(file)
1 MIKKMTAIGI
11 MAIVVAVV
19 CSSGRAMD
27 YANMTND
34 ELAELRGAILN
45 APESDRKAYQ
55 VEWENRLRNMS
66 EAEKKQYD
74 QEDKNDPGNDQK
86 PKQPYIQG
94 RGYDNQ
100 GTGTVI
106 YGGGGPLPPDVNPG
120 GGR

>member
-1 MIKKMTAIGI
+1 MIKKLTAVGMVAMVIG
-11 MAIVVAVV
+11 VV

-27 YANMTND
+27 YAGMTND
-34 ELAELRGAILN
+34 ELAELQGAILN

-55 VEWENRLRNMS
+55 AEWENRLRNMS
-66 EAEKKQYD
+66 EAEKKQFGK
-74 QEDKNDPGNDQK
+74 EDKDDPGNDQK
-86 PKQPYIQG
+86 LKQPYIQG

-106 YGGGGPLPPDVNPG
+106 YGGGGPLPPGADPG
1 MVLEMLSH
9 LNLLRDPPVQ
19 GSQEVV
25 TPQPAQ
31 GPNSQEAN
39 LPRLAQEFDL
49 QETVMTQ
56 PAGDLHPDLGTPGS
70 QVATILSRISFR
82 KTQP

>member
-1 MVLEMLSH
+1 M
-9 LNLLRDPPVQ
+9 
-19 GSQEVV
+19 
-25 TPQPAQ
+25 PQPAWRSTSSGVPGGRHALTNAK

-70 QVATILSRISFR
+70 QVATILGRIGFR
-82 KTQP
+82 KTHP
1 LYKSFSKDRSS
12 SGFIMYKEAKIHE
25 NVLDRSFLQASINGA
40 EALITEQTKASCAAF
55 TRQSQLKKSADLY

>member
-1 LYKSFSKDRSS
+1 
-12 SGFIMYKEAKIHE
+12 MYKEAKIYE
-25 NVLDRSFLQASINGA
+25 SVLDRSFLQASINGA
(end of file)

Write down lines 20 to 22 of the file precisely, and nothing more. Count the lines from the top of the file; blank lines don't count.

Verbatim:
-27 YANMTND
+27 YAGMTND
-34 ELAELRGAILN